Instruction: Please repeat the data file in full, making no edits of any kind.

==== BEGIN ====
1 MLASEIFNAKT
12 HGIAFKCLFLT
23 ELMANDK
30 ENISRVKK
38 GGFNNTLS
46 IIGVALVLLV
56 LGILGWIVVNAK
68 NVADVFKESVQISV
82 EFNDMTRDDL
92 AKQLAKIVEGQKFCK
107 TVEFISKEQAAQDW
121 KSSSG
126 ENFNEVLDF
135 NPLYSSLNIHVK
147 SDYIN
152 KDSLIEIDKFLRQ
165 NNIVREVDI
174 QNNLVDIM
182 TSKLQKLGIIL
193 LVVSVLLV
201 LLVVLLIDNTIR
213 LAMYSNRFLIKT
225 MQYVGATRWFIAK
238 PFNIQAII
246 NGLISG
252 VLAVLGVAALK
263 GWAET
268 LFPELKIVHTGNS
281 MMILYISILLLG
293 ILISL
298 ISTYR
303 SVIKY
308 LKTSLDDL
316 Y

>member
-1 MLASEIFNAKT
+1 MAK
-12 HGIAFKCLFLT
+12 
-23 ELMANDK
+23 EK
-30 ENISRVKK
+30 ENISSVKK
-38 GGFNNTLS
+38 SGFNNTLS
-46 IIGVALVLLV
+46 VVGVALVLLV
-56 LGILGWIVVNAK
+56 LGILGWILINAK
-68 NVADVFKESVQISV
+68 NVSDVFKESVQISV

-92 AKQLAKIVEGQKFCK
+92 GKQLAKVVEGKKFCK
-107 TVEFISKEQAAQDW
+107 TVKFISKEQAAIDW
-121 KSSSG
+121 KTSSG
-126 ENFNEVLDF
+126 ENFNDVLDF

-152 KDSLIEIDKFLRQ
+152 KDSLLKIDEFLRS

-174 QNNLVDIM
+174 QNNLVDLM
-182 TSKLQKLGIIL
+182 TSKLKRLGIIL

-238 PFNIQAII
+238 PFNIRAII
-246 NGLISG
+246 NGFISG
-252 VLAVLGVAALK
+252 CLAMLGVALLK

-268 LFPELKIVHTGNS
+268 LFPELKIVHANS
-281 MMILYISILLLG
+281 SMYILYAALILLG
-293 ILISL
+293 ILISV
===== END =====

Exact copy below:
1 MLASEIFNAKT
12 HGIAFKCLFLT
23 ELMANDK
30 ENISRVKK
38 GGFNNTLS
46 IIGVALVLLV
56 LGILGWIVVNAK
68 NVADVFKESVQISV
82 EFNDMTRDDL
92 AKQLAKIVEGQKFCK
107 TVEFISKEQAAQDW
121 KSSSG
126 ENFNEVLDF
135 NPLYSSLNIHVK
147 SDYIN
152 KDSLIEIDKFLRQ
165 NNIVREVDI
174 QNNLVDIM
182 TSKLQKLGIIL
193 LVVSVLLV
201 LLVVLLIDNTIR
213 LAMYSNRFLIKT
225 MQYVGATRWFIAK
238 PFNIQAII
246 NGLISG
252 VLAVLGVAALK
263 GWAET
268 LFPELKIVHTGNS
281 MMILYISILLLG
293 ILISL
298 ISTYR
303 SVIKY
308 LKTSLDDL
316 Y

>member
-1 MLASEIFNAKT
+1 MAK
-12 HGIAFKCLFLT
+12 
-23 ELMANDK
+23 EK
-30 ENISRVKK
+30 ENISSVKK
-38 GGFNNTLS
+38 SGFNNTLS
-46 IIGVALVLLV
+46 VVGVALVLLV
-56 LGILGWIVVNAK
+56 LGILGWILINAK
-68 NVADVFKESVQISV
+68 NVSDVFKESVQISV

-92 AKQLAKIVEGQKFCK
+92 GKQLAKVVEGKKFCK
-107 TVEFISKEQAAQDW
+107 TVKFISKEQAAIDW
-121 KSSSG
+121 KTSSG
-126 ENFNEVLDF
+126 ENFNDVLDF

-152 KDSLIEIDKFLRQ
+152 KDSLLKIDEFLRS

-174 QNNLVDIM
+174 QNNLVDLM
-182 TSKLQKLGIIL
+182 TSKLKRLGIIL

-238 PFNIQAII
+238 PFNIRAII
-246 NGLISG
+246 NGFISG
-252 VLAVLGVAALK
+252 CLAMLGVALLK

-268 LFPELKIVHTGNS
+268 LFPELKIVHANS
-281 MMILYISILLLG
+281 SMYILYAALILLG
-293 ILISL
+293 ILISV